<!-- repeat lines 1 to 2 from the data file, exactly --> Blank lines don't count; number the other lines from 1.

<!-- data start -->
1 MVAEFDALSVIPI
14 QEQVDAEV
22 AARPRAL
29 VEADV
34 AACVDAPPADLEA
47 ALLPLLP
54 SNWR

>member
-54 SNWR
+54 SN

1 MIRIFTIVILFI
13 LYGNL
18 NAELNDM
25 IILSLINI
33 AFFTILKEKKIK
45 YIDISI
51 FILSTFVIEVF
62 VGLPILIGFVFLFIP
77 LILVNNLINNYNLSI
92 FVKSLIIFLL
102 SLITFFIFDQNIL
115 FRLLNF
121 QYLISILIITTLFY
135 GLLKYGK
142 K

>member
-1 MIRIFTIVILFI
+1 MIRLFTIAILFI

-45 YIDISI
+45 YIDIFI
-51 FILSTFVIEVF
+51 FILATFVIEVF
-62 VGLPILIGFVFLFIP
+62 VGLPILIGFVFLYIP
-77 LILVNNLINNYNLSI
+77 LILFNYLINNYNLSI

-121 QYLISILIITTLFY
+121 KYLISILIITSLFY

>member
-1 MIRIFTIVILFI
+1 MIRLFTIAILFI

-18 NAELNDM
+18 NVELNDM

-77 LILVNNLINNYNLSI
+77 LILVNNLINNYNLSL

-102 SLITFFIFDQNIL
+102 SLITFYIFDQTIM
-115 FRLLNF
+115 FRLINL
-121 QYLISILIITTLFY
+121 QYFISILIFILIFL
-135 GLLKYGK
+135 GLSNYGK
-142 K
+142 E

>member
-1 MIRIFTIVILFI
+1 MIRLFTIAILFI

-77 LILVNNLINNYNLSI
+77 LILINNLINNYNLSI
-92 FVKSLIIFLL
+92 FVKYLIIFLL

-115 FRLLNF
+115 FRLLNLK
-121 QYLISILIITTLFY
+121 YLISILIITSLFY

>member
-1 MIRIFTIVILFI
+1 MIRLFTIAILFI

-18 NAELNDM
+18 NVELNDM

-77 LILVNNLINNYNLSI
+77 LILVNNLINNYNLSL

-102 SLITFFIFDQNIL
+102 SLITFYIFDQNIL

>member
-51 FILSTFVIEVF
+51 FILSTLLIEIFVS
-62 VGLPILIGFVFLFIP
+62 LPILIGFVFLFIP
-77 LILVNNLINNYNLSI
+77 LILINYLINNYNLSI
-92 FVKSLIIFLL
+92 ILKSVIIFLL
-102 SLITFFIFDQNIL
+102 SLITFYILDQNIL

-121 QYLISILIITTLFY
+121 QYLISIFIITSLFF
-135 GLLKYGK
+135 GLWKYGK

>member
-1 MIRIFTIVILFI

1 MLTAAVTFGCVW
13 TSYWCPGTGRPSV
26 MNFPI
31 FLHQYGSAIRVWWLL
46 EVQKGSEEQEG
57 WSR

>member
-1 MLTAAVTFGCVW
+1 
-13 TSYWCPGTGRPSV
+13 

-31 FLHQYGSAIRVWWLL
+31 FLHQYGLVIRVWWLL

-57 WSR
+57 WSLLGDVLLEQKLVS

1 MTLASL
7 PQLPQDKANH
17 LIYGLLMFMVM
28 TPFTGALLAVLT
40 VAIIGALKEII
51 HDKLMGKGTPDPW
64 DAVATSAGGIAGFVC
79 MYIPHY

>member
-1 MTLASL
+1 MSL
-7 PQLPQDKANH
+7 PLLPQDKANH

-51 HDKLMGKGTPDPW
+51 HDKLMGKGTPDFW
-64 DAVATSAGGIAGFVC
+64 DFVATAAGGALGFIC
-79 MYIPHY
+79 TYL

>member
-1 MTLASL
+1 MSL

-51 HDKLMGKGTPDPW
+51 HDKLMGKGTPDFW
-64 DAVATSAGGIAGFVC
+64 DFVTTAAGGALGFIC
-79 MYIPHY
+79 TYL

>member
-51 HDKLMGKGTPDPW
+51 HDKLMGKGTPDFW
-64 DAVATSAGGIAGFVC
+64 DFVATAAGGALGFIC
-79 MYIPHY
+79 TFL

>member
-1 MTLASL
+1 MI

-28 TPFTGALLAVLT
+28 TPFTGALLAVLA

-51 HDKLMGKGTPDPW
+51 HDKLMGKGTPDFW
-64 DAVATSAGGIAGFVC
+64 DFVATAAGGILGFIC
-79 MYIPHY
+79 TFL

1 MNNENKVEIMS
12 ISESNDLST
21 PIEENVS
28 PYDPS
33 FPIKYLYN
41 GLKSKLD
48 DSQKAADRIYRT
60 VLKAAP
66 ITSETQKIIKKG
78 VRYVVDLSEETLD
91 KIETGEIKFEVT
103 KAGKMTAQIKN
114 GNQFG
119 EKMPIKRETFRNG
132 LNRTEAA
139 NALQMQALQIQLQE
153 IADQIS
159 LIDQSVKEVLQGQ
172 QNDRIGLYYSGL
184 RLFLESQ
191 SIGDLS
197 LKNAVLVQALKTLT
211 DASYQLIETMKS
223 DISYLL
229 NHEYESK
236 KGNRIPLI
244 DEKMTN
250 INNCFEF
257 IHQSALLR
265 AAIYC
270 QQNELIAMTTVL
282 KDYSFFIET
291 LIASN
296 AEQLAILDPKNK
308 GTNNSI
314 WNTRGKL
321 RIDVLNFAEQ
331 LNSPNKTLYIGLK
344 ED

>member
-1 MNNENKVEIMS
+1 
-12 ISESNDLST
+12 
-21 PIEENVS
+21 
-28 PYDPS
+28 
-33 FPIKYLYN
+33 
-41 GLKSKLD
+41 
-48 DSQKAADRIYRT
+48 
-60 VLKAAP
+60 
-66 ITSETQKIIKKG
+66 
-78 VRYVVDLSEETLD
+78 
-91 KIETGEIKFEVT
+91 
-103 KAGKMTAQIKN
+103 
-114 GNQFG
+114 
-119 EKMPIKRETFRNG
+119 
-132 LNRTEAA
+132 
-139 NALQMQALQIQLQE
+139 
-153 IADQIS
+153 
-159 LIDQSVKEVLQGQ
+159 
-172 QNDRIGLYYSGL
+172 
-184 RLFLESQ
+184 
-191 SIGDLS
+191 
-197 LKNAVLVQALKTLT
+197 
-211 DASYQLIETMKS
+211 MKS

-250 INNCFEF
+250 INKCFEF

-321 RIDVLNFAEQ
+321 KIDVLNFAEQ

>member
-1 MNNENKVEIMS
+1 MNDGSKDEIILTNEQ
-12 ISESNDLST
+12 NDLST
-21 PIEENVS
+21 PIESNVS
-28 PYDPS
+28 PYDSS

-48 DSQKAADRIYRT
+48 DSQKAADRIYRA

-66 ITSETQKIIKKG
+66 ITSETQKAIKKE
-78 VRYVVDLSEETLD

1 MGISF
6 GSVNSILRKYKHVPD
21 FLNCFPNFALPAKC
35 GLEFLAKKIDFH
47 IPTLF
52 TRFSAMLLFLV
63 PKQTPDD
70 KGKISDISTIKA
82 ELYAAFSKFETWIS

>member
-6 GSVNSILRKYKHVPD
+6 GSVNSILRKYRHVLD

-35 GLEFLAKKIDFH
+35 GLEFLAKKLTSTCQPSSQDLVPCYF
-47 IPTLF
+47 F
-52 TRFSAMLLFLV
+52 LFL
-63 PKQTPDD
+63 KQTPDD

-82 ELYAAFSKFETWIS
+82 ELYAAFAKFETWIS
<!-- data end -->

1 MVAEFDALSVIPI
14 QEQVDAEV